Tuesday 12 April 2016

Green tech ‘could boost office buildings’ value by up to $35bn’

Green tech ‘could boost office buildings’ value by up to $35bn’

Sustainable technologies could help US businesses reduce their buildings’ annual expenses by 3% to 30%, depending on the city.

That’s according to a new report, which suggests savings could potentially add between $3.5 billion (£2.5bn) to $34.9 billion (£24.6bn) to the value of assets in the 10 largest commercial real estate markets in the US.

Technologies that businesses could implement include ultra-efficient LEDs, smart meters and renewable energy.

It also details the yearly utility savings in each of those 10 US cities, ranging from $2 million (£1.4m) in Philadelphia to $239 million (£168m) in New York.

That potentially adds $489 million (£344m) to $4.8 billion (£3.4bn) of asset value, Morgan Stanley Institute for Sustainable Investing adds.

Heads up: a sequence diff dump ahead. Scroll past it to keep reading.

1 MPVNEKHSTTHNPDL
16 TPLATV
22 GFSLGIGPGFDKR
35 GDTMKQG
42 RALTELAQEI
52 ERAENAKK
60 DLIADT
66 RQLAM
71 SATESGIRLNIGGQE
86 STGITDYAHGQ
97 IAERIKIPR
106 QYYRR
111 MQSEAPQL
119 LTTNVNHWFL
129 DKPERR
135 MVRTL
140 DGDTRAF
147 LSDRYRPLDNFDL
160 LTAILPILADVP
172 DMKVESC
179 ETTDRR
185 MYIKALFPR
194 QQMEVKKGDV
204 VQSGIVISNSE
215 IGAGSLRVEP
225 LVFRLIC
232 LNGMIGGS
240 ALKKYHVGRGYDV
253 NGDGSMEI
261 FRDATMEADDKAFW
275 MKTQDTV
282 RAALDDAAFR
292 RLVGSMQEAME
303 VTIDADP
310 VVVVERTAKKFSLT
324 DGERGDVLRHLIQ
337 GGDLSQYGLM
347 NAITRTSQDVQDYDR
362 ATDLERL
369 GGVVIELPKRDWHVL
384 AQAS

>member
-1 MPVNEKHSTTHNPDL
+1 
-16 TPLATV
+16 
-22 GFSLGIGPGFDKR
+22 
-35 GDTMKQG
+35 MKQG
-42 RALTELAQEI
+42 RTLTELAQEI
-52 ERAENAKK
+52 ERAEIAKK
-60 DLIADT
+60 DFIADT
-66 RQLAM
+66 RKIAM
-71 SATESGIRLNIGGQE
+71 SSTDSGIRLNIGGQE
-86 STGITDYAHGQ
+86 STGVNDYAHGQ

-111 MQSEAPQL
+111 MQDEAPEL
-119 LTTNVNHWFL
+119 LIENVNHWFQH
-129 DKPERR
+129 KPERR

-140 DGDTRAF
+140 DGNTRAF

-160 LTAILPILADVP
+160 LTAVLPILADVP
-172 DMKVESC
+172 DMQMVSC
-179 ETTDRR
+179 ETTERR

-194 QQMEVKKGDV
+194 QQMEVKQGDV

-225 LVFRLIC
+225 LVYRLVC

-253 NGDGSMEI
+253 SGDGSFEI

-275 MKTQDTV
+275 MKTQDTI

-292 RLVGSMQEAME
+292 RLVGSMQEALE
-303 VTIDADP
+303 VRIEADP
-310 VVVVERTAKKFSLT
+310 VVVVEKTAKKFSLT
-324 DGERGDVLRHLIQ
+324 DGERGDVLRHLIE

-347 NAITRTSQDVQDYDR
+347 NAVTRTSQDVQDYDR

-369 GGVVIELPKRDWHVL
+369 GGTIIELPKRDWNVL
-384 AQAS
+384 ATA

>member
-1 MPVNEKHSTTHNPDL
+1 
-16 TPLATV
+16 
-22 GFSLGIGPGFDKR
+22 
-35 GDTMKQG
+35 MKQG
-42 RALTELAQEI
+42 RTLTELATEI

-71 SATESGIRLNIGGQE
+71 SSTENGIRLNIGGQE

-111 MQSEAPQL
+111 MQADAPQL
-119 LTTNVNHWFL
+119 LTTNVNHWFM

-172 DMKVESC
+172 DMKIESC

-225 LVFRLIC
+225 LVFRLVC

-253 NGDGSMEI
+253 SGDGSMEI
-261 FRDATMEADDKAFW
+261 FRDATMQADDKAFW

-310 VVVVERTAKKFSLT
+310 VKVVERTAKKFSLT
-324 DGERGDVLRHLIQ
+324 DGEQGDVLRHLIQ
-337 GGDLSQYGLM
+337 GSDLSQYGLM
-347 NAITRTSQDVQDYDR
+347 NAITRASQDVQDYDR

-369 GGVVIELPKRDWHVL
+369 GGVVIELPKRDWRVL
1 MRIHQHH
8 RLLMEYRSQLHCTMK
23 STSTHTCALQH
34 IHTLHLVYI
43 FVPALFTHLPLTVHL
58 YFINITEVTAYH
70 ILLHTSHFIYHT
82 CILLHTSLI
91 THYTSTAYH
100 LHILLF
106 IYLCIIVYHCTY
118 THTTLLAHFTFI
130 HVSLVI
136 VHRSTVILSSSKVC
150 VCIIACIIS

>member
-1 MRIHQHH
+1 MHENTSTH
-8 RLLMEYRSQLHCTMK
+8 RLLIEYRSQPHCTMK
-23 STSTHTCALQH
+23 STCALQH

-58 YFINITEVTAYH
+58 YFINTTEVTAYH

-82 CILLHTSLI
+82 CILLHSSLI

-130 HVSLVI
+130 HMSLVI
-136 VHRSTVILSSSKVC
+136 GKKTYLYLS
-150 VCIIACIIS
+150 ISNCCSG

Landlords across the top 10 office markets in the US are said to spend nearly $7.4 billion (£5.2bn) on utilities every year.

It estimates the US commercial building sector could an additional $290 billion (£204bn)  in present value over the life of a $125 billion (£88bn) investment in reduced energy expense alone.

Cutting water use in commercial buildings by just 10% would save roughly two trillion gallons of water per year, resulting in reduced costs.

The built environment is a major source of greenhouse gas emissions – responsible for nearly 33% of global emissions. Globally buildings consume roughly 40% of energy and 25% of water.

The report goes on: “Our analysis shows that building efficiency technologies are linked to a positive impact on energy expense, water expense and financing cost. In our view, investors can potentially reap financial benefits across key areas including revenue, financing costs, operating expenses, capital expenses and property appreciation.

“As cities around the world continue to expand, we believe that sustainability is a new frontier of available opportunities for potentially improved investor return in office buildings (and other property types) within major markets.”

Written by

Bruna Pinhoni

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